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To Blog or Not to Blog?

That is the Question

Him: I think I’ll put a little something on my blog about this. All my fans are going to be very interested in my experience of having this shake. Her: You mean your mom? Him: (defensively) Well, yea, well, um, she’s one of the readers. Her: I think she’s THE reader. Him: Well, no, she promised to tell her neighbor about it, so… Her: (sarcastically) Oh! Your Mom’s Neighbor! Him: Yea.

Blogs have moved far beyond the “personal diary” model. They are now a critical component to the growing number of online offerings supplied by traditional media, which is moving towards full integration of multimedia formats. EG: Washington Post, New York Times, USA Today, etc.

The scientific media has also joined the trend: *SEED Science blogs *Nature Network blogs *Wired (and Wired Science TV series) *NPR’s Science Friday *Scientific American *New Scientist *Discover/Discovery News *’s Science Saturdays And so have a few nonprofits! EG, Physics Central (an APS-sponsored Website) now has its own blog, Physics Buzz, and a section devoted to the physics blogosphere.

There is now an annual Science Blogging Conference held in North Carolina. And an annual self-published “Best of Science Blogs” anthology!

Matthew Nisbet, Framing Science blog:
“The future will be online, in film and/or multimedia, merging reporting with synthesis, analysis, personal narrative, and opinion. The goal will be to inform but also to persuade and mobilize. And most importantly, it will be non-profit, sponsored by universities, museums, think tanks, foundations, professional societies such as AAAS, or government affiliated organizations such as NSF of the National Academies. “However, the new forms, modes, styles, and sponsors for science coverage will mean that journalists will have to rethink their standard orientations and definitions of objectivity and balance. The future is already here, it’s time to talk about what it all means.” -- An Early Look at the Future of Science Journalism, February 19, 2008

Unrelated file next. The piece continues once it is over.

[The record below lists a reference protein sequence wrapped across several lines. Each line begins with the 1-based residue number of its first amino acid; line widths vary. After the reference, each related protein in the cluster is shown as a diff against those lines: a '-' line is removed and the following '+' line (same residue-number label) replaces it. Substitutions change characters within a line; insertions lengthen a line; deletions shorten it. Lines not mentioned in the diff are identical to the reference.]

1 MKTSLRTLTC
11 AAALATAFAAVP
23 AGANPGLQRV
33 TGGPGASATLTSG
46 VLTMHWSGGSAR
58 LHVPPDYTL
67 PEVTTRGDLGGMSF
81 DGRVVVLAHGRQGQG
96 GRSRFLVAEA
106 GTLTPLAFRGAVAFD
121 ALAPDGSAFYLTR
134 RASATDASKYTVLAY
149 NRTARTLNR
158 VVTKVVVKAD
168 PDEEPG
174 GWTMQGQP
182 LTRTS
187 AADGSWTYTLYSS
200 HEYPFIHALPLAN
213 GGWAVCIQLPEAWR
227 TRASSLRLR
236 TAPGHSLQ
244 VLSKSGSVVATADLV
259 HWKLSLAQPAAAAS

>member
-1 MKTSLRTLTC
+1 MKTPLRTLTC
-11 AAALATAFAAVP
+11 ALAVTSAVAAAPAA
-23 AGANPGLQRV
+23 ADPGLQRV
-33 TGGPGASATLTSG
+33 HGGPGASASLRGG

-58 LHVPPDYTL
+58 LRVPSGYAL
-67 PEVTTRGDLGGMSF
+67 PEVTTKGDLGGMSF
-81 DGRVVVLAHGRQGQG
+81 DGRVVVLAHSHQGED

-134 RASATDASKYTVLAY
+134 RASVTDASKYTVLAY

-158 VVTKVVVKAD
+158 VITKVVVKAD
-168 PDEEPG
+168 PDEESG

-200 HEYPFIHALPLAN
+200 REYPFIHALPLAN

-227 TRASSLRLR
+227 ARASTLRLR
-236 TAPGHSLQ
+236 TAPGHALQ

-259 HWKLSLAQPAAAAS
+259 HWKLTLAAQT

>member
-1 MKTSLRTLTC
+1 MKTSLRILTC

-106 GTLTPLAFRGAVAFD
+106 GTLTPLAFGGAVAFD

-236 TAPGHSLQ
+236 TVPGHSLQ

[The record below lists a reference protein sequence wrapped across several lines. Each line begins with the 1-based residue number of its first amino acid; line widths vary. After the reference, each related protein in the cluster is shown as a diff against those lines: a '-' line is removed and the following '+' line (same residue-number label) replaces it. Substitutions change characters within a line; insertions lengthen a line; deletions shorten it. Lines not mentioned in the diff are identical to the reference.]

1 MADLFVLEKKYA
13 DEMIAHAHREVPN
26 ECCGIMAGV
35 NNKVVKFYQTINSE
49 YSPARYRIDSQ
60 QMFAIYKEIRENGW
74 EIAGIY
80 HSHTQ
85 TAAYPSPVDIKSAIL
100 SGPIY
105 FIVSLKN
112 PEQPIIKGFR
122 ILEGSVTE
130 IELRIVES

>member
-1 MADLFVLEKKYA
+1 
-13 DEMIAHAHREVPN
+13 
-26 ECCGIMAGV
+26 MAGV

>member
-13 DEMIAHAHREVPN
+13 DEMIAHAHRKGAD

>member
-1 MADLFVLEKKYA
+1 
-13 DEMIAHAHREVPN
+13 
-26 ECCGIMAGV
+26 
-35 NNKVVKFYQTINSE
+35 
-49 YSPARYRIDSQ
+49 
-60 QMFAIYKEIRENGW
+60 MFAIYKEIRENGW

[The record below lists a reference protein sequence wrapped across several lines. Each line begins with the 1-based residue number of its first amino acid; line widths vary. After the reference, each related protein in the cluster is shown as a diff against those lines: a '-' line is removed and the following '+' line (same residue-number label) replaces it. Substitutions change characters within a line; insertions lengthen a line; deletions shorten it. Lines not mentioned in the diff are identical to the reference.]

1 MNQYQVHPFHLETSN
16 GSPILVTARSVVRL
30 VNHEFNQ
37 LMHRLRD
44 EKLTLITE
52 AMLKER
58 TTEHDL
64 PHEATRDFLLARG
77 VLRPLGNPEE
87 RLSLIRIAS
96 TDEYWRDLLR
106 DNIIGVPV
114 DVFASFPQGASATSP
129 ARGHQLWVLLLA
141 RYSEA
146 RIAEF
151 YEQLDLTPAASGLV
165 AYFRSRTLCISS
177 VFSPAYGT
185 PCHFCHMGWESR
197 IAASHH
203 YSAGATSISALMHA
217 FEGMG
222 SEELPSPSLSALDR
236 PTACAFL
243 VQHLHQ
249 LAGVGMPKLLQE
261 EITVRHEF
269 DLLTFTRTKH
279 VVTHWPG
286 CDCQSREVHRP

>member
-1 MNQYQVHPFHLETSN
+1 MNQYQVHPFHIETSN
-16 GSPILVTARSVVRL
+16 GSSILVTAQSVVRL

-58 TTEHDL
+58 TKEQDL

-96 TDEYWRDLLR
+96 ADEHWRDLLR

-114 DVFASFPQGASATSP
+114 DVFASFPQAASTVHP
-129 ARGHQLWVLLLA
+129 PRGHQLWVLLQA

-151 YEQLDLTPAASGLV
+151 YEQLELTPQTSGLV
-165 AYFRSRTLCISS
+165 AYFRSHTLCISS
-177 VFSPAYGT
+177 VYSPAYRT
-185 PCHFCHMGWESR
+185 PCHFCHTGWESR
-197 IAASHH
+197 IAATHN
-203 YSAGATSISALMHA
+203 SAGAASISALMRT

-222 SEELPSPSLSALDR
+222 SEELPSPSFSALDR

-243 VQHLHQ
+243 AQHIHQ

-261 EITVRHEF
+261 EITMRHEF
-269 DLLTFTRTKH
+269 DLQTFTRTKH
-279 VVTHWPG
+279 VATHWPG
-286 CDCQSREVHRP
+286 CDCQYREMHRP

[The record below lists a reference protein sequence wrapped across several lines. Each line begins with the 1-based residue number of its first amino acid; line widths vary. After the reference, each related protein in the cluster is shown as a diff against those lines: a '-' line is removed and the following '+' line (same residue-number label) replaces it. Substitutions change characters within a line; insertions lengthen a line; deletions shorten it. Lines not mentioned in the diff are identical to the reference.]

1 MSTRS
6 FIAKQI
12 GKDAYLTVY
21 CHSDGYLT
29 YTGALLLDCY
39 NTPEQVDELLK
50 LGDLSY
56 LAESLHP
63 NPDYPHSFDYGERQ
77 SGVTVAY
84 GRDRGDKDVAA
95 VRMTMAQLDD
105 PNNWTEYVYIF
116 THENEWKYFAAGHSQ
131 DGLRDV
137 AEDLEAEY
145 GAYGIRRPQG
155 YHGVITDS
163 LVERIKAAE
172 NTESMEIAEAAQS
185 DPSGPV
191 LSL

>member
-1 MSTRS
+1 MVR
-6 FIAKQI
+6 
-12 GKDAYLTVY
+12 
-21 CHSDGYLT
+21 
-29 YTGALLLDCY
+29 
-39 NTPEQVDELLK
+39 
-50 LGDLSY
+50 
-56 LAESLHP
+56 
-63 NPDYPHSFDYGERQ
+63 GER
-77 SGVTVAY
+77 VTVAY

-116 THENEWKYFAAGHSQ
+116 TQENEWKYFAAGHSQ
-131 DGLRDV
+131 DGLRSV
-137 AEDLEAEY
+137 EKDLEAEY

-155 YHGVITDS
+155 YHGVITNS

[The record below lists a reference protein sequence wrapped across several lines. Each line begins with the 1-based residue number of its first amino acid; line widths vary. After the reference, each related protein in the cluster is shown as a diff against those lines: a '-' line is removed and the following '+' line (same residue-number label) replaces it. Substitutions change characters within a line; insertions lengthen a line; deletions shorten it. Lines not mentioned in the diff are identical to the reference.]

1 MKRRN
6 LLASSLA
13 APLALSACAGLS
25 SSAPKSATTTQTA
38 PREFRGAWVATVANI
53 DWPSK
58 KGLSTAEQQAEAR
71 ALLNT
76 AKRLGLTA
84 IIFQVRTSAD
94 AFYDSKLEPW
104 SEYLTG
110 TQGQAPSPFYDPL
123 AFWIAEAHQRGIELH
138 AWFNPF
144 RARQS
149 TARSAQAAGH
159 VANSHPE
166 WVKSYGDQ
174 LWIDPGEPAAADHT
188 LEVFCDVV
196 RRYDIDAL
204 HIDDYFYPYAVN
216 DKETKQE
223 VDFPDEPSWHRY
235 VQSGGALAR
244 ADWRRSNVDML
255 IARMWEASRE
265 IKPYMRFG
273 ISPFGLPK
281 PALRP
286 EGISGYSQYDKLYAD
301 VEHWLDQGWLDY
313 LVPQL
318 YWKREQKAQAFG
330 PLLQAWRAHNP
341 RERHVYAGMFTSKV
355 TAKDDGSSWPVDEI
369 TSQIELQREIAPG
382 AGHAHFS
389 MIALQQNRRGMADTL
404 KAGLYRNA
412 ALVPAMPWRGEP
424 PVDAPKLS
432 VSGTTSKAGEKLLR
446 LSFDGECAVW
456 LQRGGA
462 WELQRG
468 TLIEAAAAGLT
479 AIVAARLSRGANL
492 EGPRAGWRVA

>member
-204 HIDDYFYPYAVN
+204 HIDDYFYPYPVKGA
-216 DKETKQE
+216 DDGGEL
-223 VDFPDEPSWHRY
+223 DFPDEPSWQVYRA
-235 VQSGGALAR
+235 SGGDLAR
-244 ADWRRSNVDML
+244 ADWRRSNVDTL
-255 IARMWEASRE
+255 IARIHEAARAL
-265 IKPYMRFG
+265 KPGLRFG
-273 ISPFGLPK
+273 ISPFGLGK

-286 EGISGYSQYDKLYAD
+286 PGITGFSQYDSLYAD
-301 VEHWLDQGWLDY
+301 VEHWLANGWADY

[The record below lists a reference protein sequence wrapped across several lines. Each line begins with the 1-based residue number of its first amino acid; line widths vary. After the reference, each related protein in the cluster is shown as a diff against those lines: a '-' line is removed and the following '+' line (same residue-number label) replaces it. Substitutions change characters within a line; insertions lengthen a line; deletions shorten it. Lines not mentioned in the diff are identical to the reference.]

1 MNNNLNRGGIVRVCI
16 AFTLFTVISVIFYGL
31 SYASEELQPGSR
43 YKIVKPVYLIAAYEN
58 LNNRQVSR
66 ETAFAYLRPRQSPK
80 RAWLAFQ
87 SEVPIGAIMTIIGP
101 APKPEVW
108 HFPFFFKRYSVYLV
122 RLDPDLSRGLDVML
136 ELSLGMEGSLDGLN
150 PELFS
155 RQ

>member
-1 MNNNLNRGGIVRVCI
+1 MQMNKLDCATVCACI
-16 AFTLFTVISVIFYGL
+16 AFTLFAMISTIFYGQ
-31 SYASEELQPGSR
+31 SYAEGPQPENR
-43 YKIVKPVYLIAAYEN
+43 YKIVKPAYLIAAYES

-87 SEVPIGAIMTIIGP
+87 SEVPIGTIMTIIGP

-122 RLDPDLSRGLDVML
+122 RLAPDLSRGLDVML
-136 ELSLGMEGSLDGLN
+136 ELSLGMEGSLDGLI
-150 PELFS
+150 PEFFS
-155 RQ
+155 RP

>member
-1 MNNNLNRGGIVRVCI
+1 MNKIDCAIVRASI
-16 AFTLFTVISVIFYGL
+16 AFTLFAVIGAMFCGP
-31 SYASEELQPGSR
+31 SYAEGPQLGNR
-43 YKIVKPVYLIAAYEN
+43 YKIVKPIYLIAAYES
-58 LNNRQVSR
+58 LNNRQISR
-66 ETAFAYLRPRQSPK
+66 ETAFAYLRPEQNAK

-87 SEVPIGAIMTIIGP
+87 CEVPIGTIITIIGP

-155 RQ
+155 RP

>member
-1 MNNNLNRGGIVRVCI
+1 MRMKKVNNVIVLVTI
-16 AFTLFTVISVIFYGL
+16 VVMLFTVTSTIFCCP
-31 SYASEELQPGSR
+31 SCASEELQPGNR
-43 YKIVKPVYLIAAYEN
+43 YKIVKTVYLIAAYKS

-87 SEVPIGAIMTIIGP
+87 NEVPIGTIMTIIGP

What’s all the fuss about?
Why are blogs such a powerful medium for communication? * Highly interactive. Open comment sections where readers can critique, agree, or add elements to the discussion, and the author can in turn respond.(Traditional letters to the editor seem awfully dry in comparison.) * Easy-to-use software/server platforms, many of them free. (EG, Blogger, Livejournal) * Highly flexible format that can be tailored to the tastes and objectives of the blogger. Allows for optimal individual expression and creativity.

A blog can be anything you want it to be! EG, let’s tour a random sampling of physics blogs: * Technical discussions among professional physicists The N-Category Café (John Baez) *Amusing news items about the latest papers on arXiv The ArXiV Blog (anonymous “KFC”) *A group of physicists chatting about science, life, culture Cosmic Variance (Sean Carroll, Joanne Hewett, etc.) “Physics for the rest of us”: the populist approach Cocktail Party Physics (Jennifer Ouellette)

A few more well-known physics blogs:
Asymptotia (Clifford Johnson) Backreaction (Sabine H. and Stefen Scherer) Biocurious (group blog) Dynamics of Cats (Stein Sigurdsson) Entropy Bound (Peter Steinberg) Information Processing (Steve Hsu) Jon’s Travel Adventures (Jonathan Shock) Life as a Physicist (Gordon Watts) Mutable Matter (group blog) Not Even Wrong (Peter Woit) Often in Error (anonymous “UF”) The Quantum Pontiff (Dave Bacon) The Reference Frame (Lubos Motl) Shtetl-Optimized (Scott Aaronson) Science After Sunclipse (Blake Stacey) Uncertain Principles (Chad Orzel)

“Dude, that’s an awful lot of bookmarks!” Fortunately, there are now blogreaders and RSS feeds. EG: Bloglines, Google Reader

“That’s still a lot of individual blogs to read every single day. Some of us have lives, you know…” Aggregate feeds can help lighten the load: EG: Mixed States, Science Blogs combined feed

Blogosphere has its own viral culture: “Carnivals”: collections of submitted blogposts on common themes “Blogthings”: Polls, quizzes, etc. YouTube: users can upload video clips, often homemade. -- “You Suck at Photoshop” Humorous memes: -- LOLcats -- Demotivational posters

“On second thought, let’s not go to Camelot. It is a silly place.” -- Monty Python and the Holy Grail Can scientists really take the blogosphere seriously?